Dr Travis Holland is Course Director in Communication and Creative Industries at Charles Sturt University, and a lecturer and researcher in Communication and Digital Media. Travis teaches both undergraduate and masters’ level subjects on digital media, communication theory, and research strategies. Before joining CSU, he lectured and tutored at the University of Wollongong in communication and media studies for several years, specialising in digital communication. Travis’s PhD dissertation applied Actor-Network Theory to media networks in three New South Wales local government areas. His writing, teaching, and research includes work on pedagogy, fan studies, politics, digital media, television, and local government. Outside of academia, Travis has worked as both a contracted and freelance journalist, as a freelance content producer for marketing agencies, and in politics
I am a researcher on the project Cultural Conflict 2.0 which is headed by Professor David Herbert. The project investigates the development of cultural conflicts, as well as production and reproduction of social order, via social media, collective rituals, city promotion and planning, etc. in different cities in Denmark, Norway and the Netherlands. My research interests are located at the intersection of modern social and technological history, historiography and theory of history, and secularity studies and political theology. As a historian of modernity, I am interested in the material technological/performative mediation of “modern” concepts of temporality, autonomy, and immanence. I have taught modules in the theory of history, religious studies, culture and communication, worldview pluralism, and philosophy of science. I have lectured on rhetoric, nineteenth-century British history, and theories of secularity and secularisation.
Garrett Lynch (IRL) is an artist, lecturer, curator and theorist. His work deals with networks (in their most open sense) within an artistic context; the spaces between artist, artworks and audience as a means, site and context for artistic initiation, creation and discourse. Recently most active in live performance Garrett’s networked practice spans online art, installation, performance and writing. Currently Garrett’s research and practice focus is exploring the thesis that networks are a transformative factor in contemporary art practice. How both cultural and technological developments in the latter half of the 20th century e.g. the dematerialisation (Lippard, 1997) of art as object, art as process (Alloway, 1972) and the adoption of a systems approach to a number of fields, have enabled practice to become above all concerned with relationship and behaviour. Art has always suggested connections to the world it is embedded within. Contemporary art continues to do this at a now hyper accelerated pace within a globalised cultural and social context (Castells, 2000) however it can also facilitate actual connections through (new) media as discussed in new media theory. Relationships are produced as a result of connections which enable performative scenarios. As a result of its key concerns this practice should be considered a networked practice and not because of the media forms which may or may not be its technical enabler or carrier. Post-graduate of interactive research at the École Nationale Supérieure des Arts Décoratifs (EnsAD), Paris, France and PhD of networked art at South Bank University, London, England Garrett has taught on several new media courses throughout England and Wales.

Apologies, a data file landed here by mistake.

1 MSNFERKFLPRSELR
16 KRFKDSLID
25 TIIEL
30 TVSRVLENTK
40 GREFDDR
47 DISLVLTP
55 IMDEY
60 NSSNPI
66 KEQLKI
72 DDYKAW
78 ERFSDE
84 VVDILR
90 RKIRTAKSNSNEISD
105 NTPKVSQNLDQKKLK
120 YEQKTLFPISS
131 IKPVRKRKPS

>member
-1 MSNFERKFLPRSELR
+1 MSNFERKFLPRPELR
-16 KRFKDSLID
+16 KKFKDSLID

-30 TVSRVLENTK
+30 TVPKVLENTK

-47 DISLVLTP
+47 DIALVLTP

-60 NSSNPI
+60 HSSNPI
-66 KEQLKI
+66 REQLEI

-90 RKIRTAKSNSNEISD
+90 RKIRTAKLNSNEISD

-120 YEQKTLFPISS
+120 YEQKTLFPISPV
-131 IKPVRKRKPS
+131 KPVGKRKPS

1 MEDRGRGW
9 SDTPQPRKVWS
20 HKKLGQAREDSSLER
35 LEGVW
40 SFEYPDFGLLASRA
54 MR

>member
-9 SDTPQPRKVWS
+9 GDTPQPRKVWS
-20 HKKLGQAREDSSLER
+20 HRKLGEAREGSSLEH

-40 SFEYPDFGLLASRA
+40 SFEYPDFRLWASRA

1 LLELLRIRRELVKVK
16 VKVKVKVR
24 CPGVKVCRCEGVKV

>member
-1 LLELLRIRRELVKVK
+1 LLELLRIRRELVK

the “long” eighteenth century, literary theory, theorizing new and emerging media, authentic humanities assessment
Eliot Bates is an ethnomusicologist and recording engineer with a special interest in the social studies of technology. His research examines recording production and the social lives of musical instruments and studio recording technologies. A graduate of UC Berkeley (2008) and ACLS New Faculty Fellow (2010), he is currently an Assistant Professor of Ethnomusicology at the Graduate Center at the City University of New York. He has also taught at the University of Birmingham (UK), Cornell University, and the University of Maryland, College Park. He is currently the Vice-President of the Society for Asian Music, and formerly served on the Board of the Society for Ethnomusicology. He has written two books: Digital Tradition: Arrangement and Labor in Istanbul’s Recording Studio Culture (Oxford University Press, 2016), and Music in Turkey: Experiencing Music, Expressing Culture (Oxford University Press, 2011)—and, with Samantha Bennett, co-edited Critical Approaches to the Production of Music and Sound (Bloomsbury Academic, 2018). He is also a performer and recording artist of the 11-stringed oud.
My research sits at the intersection of technology and the mind. I write on everything from robotics and AI to the politics of digital culture. My dissertation defends a conception of machine participation inspired by Turing’s discussion of the Lady Lovelace objection and the enactivist approach to cognition. I’m interested in the implications of Turing’s view for contemporary debates over machine autonomy. More generally, I’m interested in the organization of complex networks of diverse participants. At the social level this manifests as an interest in digital politics and internet culture. At the metaphysical level this manifests as an interest in network theory and the unification of the sciences. I teach Engineering Ethics at NJIT. I write continuously on G+ and FB.